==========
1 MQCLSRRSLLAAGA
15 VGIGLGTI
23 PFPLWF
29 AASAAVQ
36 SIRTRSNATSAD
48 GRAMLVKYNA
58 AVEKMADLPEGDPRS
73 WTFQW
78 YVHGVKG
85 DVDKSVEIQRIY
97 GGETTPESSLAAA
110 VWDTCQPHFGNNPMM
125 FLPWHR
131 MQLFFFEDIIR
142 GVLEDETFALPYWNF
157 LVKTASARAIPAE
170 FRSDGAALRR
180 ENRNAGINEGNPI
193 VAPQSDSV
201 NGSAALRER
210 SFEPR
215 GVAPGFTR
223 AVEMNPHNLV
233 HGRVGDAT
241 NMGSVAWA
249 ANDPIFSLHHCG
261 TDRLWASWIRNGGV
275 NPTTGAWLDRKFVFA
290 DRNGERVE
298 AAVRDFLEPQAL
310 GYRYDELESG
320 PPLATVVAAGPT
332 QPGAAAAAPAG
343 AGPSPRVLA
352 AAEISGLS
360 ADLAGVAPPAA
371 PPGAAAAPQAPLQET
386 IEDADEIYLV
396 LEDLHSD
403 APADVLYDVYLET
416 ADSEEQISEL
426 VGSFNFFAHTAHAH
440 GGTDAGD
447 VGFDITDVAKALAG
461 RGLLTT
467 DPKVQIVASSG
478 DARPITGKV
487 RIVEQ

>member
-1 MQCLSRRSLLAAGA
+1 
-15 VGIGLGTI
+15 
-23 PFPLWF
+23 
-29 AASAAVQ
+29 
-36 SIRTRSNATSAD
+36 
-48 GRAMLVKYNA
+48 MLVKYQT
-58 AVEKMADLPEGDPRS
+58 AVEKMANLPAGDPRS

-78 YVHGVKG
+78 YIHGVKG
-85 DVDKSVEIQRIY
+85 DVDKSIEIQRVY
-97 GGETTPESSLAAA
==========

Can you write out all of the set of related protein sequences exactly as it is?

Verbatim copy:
1 MQCLSRRSLLAAGA
15 VGIGLGTI
23 PFPLWF
29 AASAAVQ
36 SIRTRSNATSAD
48 GRAMLVKYNA
58 AVEKMADLPEGDPRS
73 WTFQW
78 YVHGVKG
85 DVDKSVEIQRIY
97 GGETTPESSLAAA
110 VWDTCQPHFGNNPMM
125 FLPWHR
131 MQLFFFEDIIR
142 GVLEDETFALPYWNF
157 LVKTASARAIPAE
170 FRSDGAALRR
180 ENRNAGINEGNPI
193 VAPQSDSV
201 NGSAALRER
210 SFEPR
215 GVAPGFTR
223 AVEMNPHNLV
233 HGRVGDAT
241 NMGSVAWA
249 ANDPIFSLHHCG
261 TDRLWASWIRNGGV
275 NPTTGAWLDRKFVFA
290 DRNGERVE
298 AAVRDFLEPQAL
310 GYRYDELESG
320 PPLATVVAAGPT
332 QPGAAAAAPAG
343 AGPSPRVLA
352 AAEISGLS
360 ADLAGVAPPAA
371 PPGAAAAPQAPLQET
386 IEDADEIYLV
396 LEDLHSD
403 APADVLYDVYLET
416 ADSEEQISEL
426 VGSFNFFAHTAHAH
440 GGTDAGD
447 VGFDITDVAKALAG
461 RGLLTT
467 DPKVQIVASSG
478 DARPITGKV
487 RIVEQ

>member
-1 MQCLSRRSLLAAGA
+1 
-15 VGIGLGTI
+15 
-23 PFPLWF
+23 
-29 AASAAVQ
+29 
-36 SIRTRSNATSAD
+36 
-48 GRAMLVKYNA
+48 MLVKYQT
-58 AVEKMADLPEGDPRS
+58 AVEKMANLPAGDPRS

-78 YVHGVKG
+78 YIHGVKG
-85 DVDKSVEIQRIY
+85 DVDKSIEIQRVY
-97 GGETTPESSLAAA